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Paramount Global will raise the monthly subscription price for its rebranded streaming service Paramount+ with Showtime in the third quarter of 2023, executives said on an earnings conference call on Thursday after reporting fourth-quarter results that saw Paramount+ post strong subscriber gains in the fourth quarter thanks to such hit content as Top Gun: Maverick.
“We all know streaming represents incredible value for consumers and the Paramount Plus offering is far from the industry price leader. We are on the value end of the pricing spectrum. And so in 2023, we will raise prices both for Paramount Plus Premium and Essential, both in the U.S., and select international markets,” CEO Bob Bakish said on the call.
The cost of the advertising-free premium streaming plan will rise from $9.99 per month for Paramount+ to $11.99 for Paramount+ with Showtime, while the essential plan with advertising will see a price hike from $4.99 a month to $5.99.
These price changes will apply to new and existing customers upon launch of the integrated Paramount and Showtime offering. The company expects to see some reduction in total subscriber numbers when the two services are combined due to the way in which the numbers were previously calculated.
Both the Showtime linear pay-TV channel and the premium tier of Paramount+ will be rebranded as Paramount+ with Showtime, with Chris McCarthy to lead the Showtime studio and linear channel, while Tom Ryan oversees the streaming business, Paramount Global CEO Bob Bakish had detailed in a memo in late January.
Paramount CFO Naveen Chopra on the call said that the company would see $289 million in payments for restructuring, merger-related costs and transformation initiatives for the full year.
The company also expects an impairment charge of $1.3 billion to $1.5 billion in the first quarter of 2023, related to content, as the company realigns its strategy with Showtime and says it will not “need the kind of content that you would need if they were operating on an independent basis.” Overall, Paramount expects to see $700 million of future annual expense savings, coming from a plan to reduce operating expenses in marketing technology and operations and reductions in content expense related to integrating Showtime.
Bakish also spoke to a plan to “efficiently manage” the company’s content spending going forward by leaning into franchises, which drive the majority of engagement on Showtime.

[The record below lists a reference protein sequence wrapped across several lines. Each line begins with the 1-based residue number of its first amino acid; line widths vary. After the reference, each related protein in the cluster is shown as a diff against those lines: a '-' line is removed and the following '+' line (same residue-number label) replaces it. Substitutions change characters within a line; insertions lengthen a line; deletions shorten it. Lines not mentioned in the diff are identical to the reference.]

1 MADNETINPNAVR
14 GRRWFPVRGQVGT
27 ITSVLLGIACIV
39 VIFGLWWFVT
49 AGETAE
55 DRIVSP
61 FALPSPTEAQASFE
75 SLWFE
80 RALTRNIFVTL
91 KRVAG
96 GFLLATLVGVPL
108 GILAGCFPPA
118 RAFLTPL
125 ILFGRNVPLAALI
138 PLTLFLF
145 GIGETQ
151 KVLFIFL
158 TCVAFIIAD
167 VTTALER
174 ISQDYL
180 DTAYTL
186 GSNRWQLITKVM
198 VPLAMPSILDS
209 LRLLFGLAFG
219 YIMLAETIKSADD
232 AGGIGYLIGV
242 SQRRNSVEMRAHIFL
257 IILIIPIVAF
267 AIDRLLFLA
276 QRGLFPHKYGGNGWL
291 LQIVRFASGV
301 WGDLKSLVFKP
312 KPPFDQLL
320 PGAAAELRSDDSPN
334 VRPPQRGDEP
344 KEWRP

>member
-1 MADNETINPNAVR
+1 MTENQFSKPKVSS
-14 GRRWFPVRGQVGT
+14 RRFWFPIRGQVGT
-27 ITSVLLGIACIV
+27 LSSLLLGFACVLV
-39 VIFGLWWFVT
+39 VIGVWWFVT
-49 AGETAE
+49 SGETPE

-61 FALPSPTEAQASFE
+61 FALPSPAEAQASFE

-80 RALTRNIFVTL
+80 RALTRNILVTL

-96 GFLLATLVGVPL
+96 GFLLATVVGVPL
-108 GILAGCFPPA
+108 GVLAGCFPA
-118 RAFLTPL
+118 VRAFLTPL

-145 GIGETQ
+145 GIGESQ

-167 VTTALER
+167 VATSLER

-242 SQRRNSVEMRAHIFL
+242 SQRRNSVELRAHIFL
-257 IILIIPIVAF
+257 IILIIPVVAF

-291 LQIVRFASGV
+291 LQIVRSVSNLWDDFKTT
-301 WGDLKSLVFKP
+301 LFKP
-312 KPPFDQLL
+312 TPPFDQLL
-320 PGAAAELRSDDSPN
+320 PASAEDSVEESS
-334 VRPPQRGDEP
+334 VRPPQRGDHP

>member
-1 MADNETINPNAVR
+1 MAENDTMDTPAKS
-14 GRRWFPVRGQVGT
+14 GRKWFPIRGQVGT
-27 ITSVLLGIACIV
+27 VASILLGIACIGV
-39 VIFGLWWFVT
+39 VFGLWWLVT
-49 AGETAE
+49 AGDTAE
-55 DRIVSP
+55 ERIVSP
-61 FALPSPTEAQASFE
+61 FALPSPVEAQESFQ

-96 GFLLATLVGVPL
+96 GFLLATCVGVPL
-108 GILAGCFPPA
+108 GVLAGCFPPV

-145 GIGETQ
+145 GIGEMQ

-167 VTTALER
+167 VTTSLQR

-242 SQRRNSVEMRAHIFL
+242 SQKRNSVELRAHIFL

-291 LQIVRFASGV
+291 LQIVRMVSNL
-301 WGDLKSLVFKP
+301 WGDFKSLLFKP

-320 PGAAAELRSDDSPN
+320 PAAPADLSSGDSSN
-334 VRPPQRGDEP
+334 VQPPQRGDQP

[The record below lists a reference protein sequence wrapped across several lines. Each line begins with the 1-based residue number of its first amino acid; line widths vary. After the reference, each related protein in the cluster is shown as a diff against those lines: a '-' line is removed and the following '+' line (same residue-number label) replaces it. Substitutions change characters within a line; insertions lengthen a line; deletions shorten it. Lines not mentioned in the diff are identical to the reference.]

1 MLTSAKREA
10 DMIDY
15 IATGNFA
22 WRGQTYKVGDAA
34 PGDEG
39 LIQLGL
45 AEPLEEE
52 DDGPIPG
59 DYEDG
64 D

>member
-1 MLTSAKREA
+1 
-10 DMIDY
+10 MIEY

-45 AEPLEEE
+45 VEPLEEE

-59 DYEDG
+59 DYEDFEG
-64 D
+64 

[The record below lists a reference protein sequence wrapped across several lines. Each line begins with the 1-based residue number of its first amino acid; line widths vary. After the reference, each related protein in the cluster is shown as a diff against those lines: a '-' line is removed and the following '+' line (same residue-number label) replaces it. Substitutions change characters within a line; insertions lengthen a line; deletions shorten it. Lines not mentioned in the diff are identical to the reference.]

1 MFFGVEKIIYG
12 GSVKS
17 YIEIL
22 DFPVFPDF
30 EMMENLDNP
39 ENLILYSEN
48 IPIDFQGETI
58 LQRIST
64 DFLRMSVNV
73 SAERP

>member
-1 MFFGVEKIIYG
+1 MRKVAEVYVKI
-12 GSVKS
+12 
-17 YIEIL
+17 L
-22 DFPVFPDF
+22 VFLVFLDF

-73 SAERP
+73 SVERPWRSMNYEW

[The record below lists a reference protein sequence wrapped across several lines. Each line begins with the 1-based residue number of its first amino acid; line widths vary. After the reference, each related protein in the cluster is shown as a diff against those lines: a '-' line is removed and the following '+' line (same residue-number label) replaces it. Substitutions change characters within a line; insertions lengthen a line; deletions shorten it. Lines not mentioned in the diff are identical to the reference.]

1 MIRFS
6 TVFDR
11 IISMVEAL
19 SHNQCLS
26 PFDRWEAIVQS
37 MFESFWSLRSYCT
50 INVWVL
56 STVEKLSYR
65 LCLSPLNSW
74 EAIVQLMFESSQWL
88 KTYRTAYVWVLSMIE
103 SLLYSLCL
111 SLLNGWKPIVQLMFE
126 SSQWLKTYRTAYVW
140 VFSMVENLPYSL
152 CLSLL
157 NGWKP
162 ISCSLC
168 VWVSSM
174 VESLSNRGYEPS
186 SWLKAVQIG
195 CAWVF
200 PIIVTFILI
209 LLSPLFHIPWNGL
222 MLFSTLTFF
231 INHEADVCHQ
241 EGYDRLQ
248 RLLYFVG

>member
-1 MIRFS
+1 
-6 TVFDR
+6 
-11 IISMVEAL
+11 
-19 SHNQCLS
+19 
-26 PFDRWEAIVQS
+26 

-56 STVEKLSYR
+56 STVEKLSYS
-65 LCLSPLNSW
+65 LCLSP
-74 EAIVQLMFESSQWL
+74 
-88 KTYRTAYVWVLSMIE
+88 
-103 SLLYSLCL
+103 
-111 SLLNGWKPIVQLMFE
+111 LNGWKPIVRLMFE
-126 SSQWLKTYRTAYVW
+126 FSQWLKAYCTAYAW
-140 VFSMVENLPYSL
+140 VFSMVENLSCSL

“By far our biggest lever to manage spending is to focus on franchises. The higher levels of consumer awareness and built in fan bases associated with this IP drive strong subscriber acquisition volume, lower acquisition costs, lower churn and extend LTVs,” Bakish said on the call.
“And while we will, of course continue to take selective swings on new IP, there’s no question that franchises are a powerful advantage,” he added.
Paramount expects 2023 to be its peak investment year for streaming, with 2024 returning to positive free cash flow and total company earnings growth. The company also expects an improvement in the ad market in the back half of 2023, which should help boost earnings, alongside the price increases.
Going into 2024, Paramount said it expects reductions in the growth rate of headcount, product and technology expenses, after a full year of integrating Showtime and Paramount.
The merged streamer’s price hikes come after other Hollywood giants have also boosted what their streaming services charge consumers as part of their focus on making them profitable.
“Given a shift of attention from subscriber growth to profitability, most over-the-top services (OTT) have moved into a price-raising mode,” Cowen analyst Doug Creutz wrote in a Jan. 23 report. “Disney and Warner have already announced price increases and Paramount is likely about to do so.” He added: “We think the degree to which this does or does not drive higher churn will be a critical factor driving valuations this year. We also note that industry-wide price raises could have distributional effects as well; second-tier OTT services are far more likely to be pressured than services consumers view as must-have, even if the second-tier services are not raising price themselves.”
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